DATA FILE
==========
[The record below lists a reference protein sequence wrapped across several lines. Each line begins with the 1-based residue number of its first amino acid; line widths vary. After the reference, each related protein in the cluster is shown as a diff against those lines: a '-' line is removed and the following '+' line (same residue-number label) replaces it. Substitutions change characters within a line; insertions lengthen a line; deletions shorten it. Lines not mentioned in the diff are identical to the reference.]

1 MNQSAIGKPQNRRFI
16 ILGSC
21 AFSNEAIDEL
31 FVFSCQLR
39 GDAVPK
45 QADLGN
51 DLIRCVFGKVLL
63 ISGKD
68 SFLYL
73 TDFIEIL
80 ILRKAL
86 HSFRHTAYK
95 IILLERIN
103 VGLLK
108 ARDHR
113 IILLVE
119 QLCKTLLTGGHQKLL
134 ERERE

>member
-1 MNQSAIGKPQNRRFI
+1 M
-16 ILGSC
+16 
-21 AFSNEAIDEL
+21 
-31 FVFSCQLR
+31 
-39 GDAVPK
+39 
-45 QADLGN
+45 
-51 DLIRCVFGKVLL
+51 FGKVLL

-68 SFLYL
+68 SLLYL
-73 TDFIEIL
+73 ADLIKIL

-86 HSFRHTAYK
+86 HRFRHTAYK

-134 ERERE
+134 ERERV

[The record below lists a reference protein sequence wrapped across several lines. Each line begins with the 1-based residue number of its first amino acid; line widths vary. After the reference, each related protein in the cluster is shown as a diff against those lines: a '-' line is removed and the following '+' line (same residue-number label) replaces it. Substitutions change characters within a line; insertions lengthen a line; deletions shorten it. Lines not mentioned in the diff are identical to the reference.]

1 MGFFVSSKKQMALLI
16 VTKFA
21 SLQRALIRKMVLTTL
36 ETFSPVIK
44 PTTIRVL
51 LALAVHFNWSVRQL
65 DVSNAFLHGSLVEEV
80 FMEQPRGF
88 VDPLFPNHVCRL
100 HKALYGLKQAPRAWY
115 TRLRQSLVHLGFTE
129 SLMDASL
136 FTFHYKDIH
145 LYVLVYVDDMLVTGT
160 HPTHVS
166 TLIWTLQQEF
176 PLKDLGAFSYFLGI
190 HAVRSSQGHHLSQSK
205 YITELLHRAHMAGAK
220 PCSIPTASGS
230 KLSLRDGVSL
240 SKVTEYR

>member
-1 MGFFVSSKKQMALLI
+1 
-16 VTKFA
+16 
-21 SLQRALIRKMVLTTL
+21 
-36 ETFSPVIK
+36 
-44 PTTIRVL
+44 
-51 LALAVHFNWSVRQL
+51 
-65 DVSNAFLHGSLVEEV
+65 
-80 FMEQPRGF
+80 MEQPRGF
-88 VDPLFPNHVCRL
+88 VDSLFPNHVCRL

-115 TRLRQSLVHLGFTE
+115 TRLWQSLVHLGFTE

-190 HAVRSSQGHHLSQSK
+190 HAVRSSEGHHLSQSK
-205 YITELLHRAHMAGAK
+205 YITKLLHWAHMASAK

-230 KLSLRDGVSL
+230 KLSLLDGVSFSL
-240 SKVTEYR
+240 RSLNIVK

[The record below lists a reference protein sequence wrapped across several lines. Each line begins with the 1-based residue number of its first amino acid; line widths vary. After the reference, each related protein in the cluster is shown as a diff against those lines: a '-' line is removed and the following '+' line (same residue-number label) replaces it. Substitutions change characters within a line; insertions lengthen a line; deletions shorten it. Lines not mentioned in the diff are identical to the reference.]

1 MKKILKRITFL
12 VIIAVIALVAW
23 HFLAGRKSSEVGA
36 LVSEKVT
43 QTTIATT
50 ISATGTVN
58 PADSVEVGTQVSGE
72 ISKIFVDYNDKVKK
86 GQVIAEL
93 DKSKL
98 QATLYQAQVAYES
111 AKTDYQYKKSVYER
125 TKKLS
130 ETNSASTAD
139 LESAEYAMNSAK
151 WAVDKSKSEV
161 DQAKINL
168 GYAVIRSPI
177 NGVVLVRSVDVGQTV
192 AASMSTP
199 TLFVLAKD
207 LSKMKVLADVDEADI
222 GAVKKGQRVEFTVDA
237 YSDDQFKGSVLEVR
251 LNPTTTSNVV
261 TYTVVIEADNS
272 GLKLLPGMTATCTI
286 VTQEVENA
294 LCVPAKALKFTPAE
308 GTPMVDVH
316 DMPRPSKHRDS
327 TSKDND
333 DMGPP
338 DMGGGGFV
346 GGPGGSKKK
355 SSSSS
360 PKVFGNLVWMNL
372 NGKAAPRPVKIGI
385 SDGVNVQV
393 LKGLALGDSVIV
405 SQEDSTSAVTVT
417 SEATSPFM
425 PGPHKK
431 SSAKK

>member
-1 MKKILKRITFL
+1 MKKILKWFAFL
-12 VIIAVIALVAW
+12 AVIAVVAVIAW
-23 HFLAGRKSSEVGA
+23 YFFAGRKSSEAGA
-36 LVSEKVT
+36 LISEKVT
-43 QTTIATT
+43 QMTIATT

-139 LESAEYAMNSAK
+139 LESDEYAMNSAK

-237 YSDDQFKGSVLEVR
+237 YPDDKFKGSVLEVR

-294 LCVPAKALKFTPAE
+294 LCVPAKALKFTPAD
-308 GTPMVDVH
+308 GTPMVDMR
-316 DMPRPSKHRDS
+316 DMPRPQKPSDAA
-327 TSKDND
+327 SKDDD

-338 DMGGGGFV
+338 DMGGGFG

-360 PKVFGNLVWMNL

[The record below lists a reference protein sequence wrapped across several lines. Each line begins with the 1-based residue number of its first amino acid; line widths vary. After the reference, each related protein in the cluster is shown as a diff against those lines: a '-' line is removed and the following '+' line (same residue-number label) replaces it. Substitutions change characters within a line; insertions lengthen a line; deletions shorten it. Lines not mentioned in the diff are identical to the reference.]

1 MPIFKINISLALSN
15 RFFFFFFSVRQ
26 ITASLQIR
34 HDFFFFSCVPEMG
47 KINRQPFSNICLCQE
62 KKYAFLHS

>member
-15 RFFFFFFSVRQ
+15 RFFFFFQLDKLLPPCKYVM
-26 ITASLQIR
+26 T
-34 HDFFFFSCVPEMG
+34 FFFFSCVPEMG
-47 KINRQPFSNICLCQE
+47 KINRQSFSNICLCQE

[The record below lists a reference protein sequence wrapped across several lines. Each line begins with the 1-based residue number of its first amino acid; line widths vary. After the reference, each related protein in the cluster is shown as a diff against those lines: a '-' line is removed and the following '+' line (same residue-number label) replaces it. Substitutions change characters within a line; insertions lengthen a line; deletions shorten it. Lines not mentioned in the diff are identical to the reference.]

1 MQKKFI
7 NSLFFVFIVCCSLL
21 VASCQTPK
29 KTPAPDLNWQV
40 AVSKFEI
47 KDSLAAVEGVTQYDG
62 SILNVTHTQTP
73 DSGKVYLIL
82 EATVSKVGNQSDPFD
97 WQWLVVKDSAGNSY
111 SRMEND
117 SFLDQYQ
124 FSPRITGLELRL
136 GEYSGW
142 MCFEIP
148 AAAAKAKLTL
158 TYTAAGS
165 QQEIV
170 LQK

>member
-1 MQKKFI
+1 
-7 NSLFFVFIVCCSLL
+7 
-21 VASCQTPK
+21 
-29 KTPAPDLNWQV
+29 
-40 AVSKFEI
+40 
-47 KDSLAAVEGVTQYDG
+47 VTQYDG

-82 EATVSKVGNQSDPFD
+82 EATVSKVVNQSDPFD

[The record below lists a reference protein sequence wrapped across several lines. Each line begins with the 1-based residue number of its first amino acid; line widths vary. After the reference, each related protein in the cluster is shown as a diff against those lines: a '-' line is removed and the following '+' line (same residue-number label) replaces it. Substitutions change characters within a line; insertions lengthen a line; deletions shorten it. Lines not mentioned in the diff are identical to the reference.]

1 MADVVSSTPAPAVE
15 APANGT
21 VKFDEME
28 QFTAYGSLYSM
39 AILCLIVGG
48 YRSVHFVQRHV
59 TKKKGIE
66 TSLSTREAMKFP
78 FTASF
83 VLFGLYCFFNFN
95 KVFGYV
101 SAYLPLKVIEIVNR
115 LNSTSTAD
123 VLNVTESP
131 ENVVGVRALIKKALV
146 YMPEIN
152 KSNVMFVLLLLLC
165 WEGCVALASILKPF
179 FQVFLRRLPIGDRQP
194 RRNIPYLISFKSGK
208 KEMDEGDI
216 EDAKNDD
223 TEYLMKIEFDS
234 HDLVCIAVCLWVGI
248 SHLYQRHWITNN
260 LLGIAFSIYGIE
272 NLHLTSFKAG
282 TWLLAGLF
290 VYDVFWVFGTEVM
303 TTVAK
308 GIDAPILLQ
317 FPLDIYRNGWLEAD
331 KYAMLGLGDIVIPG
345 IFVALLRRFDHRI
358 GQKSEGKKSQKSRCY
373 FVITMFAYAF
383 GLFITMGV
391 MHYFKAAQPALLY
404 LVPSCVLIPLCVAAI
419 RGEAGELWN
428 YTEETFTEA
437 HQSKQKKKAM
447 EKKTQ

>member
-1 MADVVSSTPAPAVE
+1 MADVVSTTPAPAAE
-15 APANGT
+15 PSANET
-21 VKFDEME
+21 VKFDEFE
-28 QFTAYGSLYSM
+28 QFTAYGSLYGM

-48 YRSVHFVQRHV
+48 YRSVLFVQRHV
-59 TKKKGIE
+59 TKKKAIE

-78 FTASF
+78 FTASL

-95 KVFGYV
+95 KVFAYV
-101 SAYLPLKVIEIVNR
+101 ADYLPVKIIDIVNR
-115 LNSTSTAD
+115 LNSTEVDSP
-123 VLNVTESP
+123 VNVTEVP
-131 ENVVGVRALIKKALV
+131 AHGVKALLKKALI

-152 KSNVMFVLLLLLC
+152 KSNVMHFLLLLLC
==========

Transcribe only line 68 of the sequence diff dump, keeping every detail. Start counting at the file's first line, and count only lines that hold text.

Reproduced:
+1 